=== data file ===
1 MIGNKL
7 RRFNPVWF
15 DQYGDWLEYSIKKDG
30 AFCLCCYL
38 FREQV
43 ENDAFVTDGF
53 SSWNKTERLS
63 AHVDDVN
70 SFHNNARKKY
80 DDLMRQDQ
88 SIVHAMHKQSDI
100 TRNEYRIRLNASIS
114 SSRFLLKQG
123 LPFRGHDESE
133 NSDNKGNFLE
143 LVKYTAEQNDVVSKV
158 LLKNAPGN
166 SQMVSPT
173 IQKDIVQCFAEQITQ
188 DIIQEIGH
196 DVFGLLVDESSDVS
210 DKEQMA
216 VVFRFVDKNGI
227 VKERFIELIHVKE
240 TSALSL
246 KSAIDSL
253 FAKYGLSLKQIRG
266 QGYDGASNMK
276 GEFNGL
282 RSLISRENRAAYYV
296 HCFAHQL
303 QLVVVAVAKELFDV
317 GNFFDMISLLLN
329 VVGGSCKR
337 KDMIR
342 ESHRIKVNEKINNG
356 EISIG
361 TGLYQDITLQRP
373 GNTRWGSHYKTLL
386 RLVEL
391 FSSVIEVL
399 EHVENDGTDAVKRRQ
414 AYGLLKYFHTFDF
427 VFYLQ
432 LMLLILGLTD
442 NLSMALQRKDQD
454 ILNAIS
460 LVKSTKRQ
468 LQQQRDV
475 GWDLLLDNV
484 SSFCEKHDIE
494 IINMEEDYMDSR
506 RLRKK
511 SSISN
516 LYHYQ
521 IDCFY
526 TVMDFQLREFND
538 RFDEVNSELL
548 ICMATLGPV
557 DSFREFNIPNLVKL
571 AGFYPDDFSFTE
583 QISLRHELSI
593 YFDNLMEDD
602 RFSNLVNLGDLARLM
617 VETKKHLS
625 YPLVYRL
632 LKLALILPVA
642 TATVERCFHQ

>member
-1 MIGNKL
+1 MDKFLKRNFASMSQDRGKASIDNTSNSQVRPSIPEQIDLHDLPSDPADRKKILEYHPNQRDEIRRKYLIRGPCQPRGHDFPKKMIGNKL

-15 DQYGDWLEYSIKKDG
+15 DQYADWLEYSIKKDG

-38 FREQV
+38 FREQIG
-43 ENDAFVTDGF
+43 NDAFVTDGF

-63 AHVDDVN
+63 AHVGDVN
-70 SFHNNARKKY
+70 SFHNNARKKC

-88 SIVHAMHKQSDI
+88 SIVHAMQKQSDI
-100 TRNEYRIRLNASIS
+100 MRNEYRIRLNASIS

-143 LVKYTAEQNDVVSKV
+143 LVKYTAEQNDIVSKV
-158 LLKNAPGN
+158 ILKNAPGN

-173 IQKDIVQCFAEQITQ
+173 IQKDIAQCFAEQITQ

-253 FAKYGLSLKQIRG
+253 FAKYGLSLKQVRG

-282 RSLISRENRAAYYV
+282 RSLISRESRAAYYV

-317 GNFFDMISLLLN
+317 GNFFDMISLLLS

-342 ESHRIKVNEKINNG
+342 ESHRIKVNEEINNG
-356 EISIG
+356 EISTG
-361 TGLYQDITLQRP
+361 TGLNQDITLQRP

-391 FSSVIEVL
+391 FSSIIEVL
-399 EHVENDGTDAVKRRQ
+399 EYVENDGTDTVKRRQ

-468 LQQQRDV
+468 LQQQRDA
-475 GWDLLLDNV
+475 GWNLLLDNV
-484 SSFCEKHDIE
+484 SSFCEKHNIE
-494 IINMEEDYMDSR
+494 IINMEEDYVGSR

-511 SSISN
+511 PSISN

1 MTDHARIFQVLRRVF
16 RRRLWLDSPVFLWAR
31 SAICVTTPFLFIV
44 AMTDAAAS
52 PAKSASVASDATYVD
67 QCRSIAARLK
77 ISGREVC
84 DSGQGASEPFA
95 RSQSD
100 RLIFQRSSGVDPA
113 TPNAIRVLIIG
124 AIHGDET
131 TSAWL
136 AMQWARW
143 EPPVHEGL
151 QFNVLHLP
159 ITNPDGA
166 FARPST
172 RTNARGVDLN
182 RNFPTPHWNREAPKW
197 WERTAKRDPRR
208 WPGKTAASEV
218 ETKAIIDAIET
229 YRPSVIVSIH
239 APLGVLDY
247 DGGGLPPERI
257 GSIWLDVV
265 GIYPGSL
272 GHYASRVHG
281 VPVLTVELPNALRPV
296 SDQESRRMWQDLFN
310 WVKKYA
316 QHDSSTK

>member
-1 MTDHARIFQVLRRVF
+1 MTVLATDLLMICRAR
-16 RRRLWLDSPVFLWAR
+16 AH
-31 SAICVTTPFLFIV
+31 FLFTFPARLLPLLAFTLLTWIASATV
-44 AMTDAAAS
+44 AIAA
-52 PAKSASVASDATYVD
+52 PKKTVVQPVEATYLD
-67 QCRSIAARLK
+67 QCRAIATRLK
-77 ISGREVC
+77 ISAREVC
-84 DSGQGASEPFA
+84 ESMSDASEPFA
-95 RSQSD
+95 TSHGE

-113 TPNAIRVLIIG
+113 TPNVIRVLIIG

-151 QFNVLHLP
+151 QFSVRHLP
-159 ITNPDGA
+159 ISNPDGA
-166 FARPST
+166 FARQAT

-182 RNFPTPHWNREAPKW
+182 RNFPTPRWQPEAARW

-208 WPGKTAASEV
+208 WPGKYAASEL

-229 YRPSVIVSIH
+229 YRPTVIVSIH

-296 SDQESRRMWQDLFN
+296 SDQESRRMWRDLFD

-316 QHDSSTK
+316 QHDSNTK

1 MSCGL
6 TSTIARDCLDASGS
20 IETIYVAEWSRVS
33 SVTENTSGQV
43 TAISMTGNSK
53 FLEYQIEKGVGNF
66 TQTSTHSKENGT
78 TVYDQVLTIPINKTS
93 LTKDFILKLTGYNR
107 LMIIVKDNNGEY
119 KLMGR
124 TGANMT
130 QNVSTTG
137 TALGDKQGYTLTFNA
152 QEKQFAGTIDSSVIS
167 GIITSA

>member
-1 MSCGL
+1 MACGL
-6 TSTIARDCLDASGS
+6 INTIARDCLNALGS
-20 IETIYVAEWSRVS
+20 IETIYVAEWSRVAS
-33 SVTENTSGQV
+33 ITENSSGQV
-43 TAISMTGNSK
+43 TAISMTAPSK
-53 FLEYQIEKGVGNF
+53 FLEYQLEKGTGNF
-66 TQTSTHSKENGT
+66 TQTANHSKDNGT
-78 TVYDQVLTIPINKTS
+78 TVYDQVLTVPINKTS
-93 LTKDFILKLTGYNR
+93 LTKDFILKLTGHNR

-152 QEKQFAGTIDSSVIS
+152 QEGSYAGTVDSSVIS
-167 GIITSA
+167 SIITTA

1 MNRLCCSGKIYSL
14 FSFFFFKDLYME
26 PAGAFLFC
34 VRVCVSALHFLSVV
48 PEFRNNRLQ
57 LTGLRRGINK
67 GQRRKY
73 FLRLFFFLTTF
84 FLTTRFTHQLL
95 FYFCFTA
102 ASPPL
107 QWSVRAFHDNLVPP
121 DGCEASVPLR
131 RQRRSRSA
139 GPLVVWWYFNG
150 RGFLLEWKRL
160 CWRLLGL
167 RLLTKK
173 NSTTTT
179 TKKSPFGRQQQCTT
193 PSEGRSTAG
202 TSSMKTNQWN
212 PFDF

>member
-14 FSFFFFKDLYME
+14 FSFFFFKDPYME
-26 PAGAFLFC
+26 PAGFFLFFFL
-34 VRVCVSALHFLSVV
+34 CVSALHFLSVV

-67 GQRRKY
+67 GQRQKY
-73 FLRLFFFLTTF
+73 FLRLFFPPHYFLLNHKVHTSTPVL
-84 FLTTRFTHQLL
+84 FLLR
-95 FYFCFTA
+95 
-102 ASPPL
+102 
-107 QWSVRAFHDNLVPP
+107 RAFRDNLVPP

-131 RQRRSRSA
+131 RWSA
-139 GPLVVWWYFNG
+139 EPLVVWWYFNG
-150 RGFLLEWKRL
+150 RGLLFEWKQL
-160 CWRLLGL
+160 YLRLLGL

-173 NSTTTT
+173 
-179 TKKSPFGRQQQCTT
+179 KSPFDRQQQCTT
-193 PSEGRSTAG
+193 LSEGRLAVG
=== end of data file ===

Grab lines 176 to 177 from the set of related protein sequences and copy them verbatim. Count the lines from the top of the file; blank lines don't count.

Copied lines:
-166 FARPST
+166 FARQAT